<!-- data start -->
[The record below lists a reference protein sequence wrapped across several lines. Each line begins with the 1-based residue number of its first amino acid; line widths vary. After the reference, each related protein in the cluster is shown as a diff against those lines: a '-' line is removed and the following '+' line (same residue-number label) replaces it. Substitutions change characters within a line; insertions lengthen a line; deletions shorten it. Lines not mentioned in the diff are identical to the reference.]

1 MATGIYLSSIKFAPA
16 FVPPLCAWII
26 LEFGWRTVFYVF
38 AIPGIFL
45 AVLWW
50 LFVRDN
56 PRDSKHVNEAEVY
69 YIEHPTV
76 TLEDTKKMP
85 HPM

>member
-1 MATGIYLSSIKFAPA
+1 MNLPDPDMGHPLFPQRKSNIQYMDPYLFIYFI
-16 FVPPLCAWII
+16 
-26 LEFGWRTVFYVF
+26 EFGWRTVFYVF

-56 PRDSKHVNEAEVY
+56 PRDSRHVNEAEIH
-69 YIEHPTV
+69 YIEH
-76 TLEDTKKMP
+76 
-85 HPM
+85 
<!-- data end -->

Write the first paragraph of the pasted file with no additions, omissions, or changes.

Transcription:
[The record below lists a reference protein sequence wrapped across several lines. Each line begins with the 1-based residue number of its first amino acid; line widths vary. After the reference, each related protein in the cluster is shown as a diff against those lines: a '-' line is removed and the following '+' line (same residue-number label) replaces it. Substitutions change characters within a line; insertions lengthen a line; deletions shorten it. Lines not mentioned in the diff are identical to the reference.]